As we age, we beg that artists affect us as they did in our youth, especially the ones who spoke with clarity about life's hidden treasures and pitfalls. Joni Mitchell created such a prescient roadmap for life and love in the 1960s and early '70s that everything since has felt cryptic by comparison. Fans realize they need to let her grow, but that's tough when she is venturing down sidestreets that are years beyond the fandom's ken. (Decades later her experimental work revealed itself to be rather on the mark).
"Shine" is a grand return full of familiar imagery in the lyrics, delivered in non-rhyming phrases that force the listener to connect dots between the real and imaginary. "This Place," for example, deals with a bear going through the garbage cans and "the spirit of the water"; the ballad "Strong and Wrong" seemingly discusses the love of a man and woman and includes phrases such as "shock and awe" and "onward Christian soldiers." That one is a mystery.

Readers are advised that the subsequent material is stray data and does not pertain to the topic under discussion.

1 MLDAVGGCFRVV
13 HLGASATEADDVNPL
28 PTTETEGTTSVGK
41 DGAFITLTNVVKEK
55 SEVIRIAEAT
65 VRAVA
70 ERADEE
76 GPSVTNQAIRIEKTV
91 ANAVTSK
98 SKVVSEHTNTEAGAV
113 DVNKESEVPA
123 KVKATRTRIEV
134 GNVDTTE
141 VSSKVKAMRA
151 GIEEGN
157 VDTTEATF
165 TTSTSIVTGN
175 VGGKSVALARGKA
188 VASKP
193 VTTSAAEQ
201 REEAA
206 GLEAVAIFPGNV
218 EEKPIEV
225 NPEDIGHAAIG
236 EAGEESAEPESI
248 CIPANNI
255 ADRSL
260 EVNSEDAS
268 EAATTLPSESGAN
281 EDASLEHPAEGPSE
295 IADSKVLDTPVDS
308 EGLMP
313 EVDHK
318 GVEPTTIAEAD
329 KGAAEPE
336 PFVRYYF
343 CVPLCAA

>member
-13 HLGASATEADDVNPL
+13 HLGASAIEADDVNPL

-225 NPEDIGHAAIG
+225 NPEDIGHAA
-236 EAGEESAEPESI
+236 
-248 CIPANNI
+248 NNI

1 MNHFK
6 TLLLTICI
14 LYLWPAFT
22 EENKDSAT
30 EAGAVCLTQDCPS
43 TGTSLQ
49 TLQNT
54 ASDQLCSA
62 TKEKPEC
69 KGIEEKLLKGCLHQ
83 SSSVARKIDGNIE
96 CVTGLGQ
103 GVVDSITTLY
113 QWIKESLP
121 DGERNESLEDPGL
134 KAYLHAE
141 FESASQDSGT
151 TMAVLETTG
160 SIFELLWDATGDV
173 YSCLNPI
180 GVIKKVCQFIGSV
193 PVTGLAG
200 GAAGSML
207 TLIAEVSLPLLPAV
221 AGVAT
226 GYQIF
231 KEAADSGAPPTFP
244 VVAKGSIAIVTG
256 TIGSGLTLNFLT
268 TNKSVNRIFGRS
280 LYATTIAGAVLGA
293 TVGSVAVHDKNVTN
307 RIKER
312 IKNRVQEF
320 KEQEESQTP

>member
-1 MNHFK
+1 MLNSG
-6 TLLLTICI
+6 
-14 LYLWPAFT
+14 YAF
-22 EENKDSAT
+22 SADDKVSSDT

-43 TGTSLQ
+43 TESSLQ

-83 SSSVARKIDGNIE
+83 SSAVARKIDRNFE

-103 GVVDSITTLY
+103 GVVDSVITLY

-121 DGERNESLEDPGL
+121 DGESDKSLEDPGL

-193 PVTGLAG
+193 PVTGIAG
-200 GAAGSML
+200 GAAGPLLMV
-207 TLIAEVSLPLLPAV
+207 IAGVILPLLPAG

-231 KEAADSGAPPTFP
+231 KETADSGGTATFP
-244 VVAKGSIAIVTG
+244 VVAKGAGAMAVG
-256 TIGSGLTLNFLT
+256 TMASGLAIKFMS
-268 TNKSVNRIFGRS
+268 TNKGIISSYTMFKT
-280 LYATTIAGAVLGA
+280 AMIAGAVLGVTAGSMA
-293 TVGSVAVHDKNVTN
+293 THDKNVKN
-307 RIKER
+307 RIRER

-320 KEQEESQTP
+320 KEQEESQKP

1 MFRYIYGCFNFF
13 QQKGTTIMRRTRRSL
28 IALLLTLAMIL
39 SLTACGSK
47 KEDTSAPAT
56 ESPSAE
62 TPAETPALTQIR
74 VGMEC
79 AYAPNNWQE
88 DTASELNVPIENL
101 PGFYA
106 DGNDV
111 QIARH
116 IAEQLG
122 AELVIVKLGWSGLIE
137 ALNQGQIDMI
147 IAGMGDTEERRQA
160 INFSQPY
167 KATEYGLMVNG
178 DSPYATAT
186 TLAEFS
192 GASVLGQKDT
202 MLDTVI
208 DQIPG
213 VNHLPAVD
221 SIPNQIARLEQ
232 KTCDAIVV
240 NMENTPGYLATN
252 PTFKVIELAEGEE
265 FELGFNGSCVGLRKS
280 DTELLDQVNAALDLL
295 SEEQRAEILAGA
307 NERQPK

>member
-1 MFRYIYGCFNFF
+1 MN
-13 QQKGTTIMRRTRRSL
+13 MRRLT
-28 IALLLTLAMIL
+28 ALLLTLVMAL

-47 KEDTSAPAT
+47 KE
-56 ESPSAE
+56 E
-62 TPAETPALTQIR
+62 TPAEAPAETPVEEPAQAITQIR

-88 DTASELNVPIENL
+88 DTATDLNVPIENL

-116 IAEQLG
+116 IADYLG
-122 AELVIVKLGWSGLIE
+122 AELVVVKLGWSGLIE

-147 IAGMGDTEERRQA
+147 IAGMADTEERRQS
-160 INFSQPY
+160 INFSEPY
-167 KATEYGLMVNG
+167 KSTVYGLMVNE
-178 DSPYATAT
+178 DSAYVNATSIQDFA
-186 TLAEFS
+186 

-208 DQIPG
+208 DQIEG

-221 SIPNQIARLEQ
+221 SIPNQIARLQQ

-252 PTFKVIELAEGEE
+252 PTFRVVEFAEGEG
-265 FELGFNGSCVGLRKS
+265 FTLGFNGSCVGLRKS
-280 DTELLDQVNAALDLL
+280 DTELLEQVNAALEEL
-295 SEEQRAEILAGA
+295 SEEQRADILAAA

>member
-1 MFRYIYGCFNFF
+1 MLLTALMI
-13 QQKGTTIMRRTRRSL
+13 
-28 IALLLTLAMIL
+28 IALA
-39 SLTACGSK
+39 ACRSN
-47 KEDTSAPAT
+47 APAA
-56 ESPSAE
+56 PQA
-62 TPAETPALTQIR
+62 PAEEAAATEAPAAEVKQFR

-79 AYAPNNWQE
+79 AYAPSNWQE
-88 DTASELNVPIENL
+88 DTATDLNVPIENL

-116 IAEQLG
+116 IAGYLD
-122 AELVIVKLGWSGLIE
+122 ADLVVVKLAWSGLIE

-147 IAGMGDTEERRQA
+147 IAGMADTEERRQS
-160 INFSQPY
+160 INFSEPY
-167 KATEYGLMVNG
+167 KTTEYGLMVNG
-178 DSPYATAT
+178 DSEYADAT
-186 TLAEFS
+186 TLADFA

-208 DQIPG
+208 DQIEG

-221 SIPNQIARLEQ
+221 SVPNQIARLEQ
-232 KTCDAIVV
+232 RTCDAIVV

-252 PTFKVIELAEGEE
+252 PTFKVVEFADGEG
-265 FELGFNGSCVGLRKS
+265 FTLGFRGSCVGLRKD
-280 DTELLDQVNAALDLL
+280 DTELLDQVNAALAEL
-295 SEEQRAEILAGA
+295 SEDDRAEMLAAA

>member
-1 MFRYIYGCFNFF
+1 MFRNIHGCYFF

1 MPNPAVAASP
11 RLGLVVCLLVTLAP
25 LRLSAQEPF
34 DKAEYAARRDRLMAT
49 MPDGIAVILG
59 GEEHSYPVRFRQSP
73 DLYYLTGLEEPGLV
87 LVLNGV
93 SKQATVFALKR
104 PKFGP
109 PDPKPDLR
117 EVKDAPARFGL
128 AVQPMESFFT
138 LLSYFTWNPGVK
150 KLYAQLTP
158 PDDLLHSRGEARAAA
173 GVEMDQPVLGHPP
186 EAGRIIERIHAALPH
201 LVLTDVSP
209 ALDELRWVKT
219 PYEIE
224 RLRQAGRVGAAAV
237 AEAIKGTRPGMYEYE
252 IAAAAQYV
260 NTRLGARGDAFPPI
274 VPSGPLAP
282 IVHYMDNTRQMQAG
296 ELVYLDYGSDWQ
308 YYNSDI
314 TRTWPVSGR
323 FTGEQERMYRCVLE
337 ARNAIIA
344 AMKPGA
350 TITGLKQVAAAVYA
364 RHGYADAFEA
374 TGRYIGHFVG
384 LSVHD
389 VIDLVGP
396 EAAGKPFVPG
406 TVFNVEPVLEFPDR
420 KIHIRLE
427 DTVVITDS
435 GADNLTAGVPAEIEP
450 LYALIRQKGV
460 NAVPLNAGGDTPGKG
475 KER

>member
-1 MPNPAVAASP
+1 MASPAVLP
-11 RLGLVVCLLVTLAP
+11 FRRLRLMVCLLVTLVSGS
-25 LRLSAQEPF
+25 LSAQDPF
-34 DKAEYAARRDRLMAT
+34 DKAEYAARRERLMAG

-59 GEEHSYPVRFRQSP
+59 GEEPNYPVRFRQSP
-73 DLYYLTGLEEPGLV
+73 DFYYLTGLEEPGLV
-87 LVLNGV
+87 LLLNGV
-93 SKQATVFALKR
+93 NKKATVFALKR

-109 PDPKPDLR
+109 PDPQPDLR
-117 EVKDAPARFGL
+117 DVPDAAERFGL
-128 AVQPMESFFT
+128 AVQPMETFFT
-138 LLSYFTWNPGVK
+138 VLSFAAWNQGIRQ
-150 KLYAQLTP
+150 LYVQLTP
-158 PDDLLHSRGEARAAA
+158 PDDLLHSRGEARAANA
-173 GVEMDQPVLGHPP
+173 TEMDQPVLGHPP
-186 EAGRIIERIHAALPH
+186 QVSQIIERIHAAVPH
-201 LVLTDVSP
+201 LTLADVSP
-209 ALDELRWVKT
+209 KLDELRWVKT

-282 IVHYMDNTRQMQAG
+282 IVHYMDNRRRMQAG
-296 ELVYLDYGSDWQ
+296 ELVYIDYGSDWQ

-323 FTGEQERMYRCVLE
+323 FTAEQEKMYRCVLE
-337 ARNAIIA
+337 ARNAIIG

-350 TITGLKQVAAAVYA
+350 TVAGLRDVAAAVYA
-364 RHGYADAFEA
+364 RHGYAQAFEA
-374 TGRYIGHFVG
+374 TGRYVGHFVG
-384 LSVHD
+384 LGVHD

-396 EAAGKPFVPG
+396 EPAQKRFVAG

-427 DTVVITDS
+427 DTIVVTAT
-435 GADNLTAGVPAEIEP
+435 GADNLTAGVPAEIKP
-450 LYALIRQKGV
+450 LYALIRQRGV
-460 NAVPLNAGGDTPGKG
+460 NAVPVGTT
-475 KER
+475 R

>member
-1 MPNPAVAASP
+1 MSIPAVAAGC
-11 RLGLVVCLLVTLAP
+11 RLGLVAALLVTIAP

Mitchell, whose voice has deepened, continues to develop as a composer, framing the songs in keyboards and woodwinds, not so much writing melodies as she is creating textures, most of which suggest dark rooms in which the heavy drapes are occasionally pulled aside to reveal daylight. Much of the material is keenly formless, which helps set off the lyrics; on the few tracks in which she uses an acoustic guitar, "If" is the most solid example, the singer re-connects with the style that connected with listeners in the mid-70s. Slow moving seven-minute title track is a graceful tirade against technology, leadership, war and the consequences of so-called progress, but like so much of Mitchell's great work, there's a sense of hope that's there for anyone who choses to listen closely.